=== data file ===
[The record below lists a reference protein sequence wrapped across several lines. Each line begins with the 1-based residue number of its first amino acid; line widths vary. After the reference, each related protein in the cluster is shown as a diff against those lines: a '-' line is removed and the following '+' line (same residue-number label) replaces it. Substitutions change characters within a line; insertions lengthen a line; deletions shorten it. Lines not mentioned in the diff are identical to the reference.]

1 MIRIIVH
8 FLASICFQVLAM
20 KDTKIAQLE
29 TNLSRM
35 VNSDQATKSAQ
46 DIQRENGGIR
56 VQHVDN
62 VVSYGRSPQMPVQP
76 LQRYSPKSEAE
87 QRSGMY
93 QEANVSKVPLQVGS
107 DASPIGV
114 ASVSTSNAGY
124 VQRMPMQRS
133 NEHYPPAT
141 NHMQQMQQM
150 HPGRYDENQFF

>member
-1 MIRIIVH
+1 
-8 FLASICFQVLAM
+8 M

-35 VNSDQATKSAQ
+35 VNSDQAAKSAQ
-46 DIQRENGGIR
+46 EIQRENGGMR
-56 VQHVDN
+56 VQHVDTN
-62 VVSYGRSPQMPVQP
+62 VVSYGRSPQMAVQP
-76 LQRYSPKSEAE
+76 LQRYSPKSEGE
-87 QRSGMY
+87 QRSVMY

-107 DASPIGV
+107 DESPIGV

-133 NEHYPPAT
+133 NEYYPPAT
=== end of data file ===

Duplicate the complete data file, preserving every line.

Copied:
[The record below lists a reference protein sequence wrapped across several lines. Each line begins with the 1-based residue number of its first amino acid; line widths vary. After the reference, each related protein in the cluster is shown as a diff against those lines: a '-' line is removed and the following '+' line (same residue-number label) replaces it. Substitutions change characters within a line; insertions lengthen a line; deletions shorten it. Lines not mentioned in the diff are identical to the reference.]

1 MIRIIVH
8 FLASICFQVLAM
20 KDTKIAQLE
29 TNLSRM
35 VNSDQATKSAQ
46 DIQRENGGIR
56 VQHVDN
62 VVSYGRSPQMPVQP
76 LQRYSPKSEAE
87 QRSGMY
93 QEANVSKVPLQVGS
107 DASPIGV
114 ASVSTSNAGY
124 VQRMPMQRS
133 NEHYPPAT
141 NHMQQMQQM
150 HPGRYDENQFF

>member
-1 MIRIIVH
+1 
-8 FLASICFQVLAM
+8 M

-35 VNSDQATKSAQ
+35 VNSDQAAKSAQ
-46 DIQRENGGIR
+46 EIQRENGGMR
-56 VQHVDN
+56 VQHVDTN
-62 VVSYGRSPQMPVQP
+62 VVSYGRSPQMAVQP
-76 LQRYSPKSEAE
+76 LQRYSPKSEGE
-87 QRSGMY
+87 QRSVMY

-107 DASPIGV
+107 DESPIGV

-133 NEHYPPAT
+133 NEYYPPAT